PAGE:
• Discuss/review social media use. Are your kids or will they be on Facebook, Instagram, or other social media sites? Same social etiquette rules apply online and off: being nice, not bullying, respecting privacy. My rule is “If you would be uncomfortable seeing what you wrote (parents and kids included) on the front page of the New York Times, best not to write it in the first place.” Most things on the Internet are accessible by many and can be copied, shared and live on long after the thought fades.
  • Make a digital plan. Kids will be on computers more to research and write papers–easy to get distracted by unrelated sites, play games, or find not so kid-appropriate content. Whether a child is getting a phone or a laptop for the first time or they already have their own electronics, review features and set ground rules in advance of middle school. No digital devices at the table? Before breakfast? Keep the charging station downstairs in a central area and dock devices there over night. Agree on the plan (in advance) that works for your family and then be prepared to review and revise it over time.

Social

  • Talk to your child about being apart from old friends and making new friends.
  • Discuss peer pressure–what it is and how to say no to it.
  • Talk about bullying. Report any incidents to school.
  • Foster student interests and hobbies. Encourage your child to take part in orientation programs, after-school activities and clubs, sports teams, or volunteer opportunities.

Communication

  • Make family dinner a priority–an opportunity to share the good and bad parts of the day as well as talk about current events. Ask your child questions about what he or she is excited or worried about (in school or out).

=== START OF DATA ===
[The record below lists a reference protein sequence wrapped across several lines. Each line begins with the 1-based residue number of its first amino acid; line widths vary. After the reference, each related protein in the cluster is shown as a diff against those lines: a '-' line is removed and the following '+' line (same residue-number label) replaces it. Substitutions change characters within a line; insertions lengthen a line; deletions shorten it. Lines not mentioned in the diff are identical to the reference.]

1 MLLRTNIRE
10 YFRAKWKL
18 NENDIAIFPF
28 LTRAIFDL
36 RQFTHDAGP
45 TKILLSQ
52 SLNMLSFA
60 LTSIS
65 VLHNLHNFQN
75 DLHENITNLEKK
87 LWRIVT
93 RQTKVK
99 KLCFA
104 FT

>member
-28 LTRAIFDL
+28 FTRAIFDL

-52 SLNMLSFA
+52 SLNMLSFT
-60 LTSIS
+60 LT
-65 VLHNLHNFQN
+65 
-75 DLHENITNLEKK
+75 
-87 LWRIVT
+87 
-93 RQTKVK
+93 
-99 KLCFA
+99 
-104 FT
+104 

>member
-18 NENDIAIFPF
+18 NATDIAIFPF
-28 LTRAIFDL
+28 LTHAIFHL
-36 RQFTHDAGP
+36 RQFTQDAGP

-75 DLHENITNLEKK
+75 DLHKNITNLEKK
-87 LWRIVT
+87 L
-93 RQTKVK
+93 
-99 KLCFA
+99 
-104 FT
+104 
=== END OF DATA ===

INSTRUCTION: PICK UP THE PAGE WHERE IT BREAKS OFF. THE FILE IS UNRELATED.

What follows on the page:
• Be ready (available) to talk. Ask about school. Listen closely to concerns.
  • Be open to talking about physical and emotional issues and changes.
  • Get involved with school. Join the PTO/PTA. Meet the teachers. The more you know about what is happening at school the more you can talk with your kids about everyday happenings–academics and social.
  • Ask for help. When a child is struggling in school with academics, organization, bullying, or other challenging situations sometimes we may need guidance from others. A teacher, counselor, principal, friend, or other family member may provide additional needed support.

Additional Resources

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Category: education + schools, parenting + development, parents, teens (13 +), tweens


Anisa Raoof

about the author ()

Anisa Raoof is the publisher of Kidoinfo.com. She combines being a mom with her experience as an artist, designer, psych researcher and former co-director of the Providence Craft Show to create the go-to spot for families in Rhode Island and beyond. She loves using social media to connect parents with family-related businesses and services and promoting ways for parents to engage offline with their kids. Anisa believes in the power of working together and loves to find ways to collaborate with others. An online enthusiast, still likes to unplug often by reading books and magazines, drawing, learning to knit, making pop-up books with her two sons and listening to records with her husband.